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For a period of time during the mid-nineteenth century, openly carrying a pear around the streets of Paris could get you arrested. It all began in 1830, soon after the accession of King Louis-Philippe, when Charles Philipon, a little-known artist, launched a satirical magazine, in which he likened the head of the monarch to a pear. Outraged, the King tried to suppress Philipon’s efforts by ordering his courtiers to buy up every copy of the magazine (possibly not the most effective method of discouraging a fledgling publisher).

When this didn’t work, Philipon was put on trial for having ’caused offence to the person of the King’. Philipon openly mocked the proceedings, urging his prosecutors to go further, and arrest every pear tree in France for disrespecting the corrupt and authoritarian monarch. A six-month prison sentence seems to have done little to deter him – between 1831 and 1832 he was reportedly prosecuted 16 times for his reckless and seditious pear-likening activities – but this only seems to have brought more publicity to his campaign.

As time went on, writes historian David Hopkin:

Other newspapers, even government ones, found it impossible not to mention pears. Puns proliferated, as did pear-shaped graffiti. Fanny Trollope, visiting the Latin Quarter in 1835, found ‘Pears of every size and form… were to be seen in all directions.’ They were also all over the walls of prisons. In 1834 there was even a shop specialising in wax pears. Through the press the language of pears reached the provinces, Philipon claimed they were springing up all over the country.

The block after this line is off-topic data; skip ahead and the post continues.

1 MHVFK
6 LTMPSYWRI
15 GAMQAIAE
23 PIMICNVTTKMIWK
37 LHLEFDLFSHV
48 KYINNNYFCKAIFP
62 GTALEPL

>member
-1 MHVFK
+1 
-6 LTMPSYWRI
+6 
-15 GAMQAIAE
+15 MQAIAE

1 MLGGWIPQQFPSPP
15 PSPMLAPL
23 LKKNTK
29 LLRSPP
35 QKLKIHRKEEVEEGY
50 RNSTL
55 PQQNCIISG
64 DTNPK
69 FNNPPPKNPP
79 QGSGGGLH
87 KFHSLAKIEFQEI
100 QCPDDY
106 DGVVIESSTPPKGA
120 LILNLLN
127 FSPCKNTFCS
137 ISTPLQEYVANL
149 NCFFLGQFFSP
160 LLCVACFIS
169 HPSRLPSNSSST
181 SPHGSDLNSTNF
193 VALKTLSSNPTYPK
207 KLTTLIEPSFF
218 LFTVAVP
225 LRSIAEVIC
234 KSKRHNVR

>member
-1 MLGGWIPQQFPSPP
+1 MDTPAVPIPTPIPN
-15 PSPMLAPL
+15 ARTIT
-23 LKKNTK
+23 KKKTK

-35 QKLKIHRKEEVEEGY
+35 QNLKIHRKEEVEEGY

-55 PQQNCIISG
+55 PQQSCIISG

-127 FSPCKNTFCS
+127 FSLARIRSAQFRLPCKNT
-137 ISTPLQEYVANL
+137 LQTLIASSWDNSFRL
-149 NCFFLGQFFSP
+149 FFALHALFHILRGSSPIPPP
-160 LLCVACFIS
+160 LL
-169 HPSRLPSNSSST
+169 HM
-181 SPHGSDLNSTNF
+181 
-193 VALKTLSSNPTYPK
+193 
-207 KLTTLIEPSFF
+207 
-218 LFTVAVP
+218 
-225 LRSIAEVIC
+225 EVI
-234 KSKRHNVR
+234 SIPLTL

Louis Philippe was finally overthrown in the revolution of 1848 – but the mockery didn’t stop there. More than 150 years on, says Hopkin, Philipon’s taunts continue to echo. “Even among historians Louis-Philippe cannot rid himself of this tiresome fruit; it is simply impossible to write about him without the image of the pear floating into one’s mind, the very symbol of an unloved and unlovable monarch”.

Thanks to Philipon, France’s tyrannical monarch will forever be known as “Louis-Philippe, the pear-shaped king”.

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August 24, 2008 at 5:15 pm

“More doctors smoke camels”!

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Sunlight is the best disinfectant…

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Jon Rappaport talks a good talk – he’s clear, coherent, charismatic, reasonable-sounding. He’s also catastrophically wrong, according to the overwhelming body of peer-reviewed scientific evidence around HIV and AIDS – and the ideology he disseminates has had deadly consequences worldwide.

In this talk, we see all the key elements of AIDS denialist ideology – the claim that the various symptoms associated with the disease couldn’t possibly all be caused by one virus; the claim that AIDS-related deaths are actually the result of the anti-retroviral drugs given to HIV patients to treat their condition; the claim that this is all a big conspiracy perpetrated against vulnerable groups within society, the claim that ‘alternative medicine’ offers a better way, and the flattering claim that those who don’t believe in the existence of AIDS are part of a courageous, besieged independently-minded group of sceptics who have managed to ‘unbrainwash’ themselves.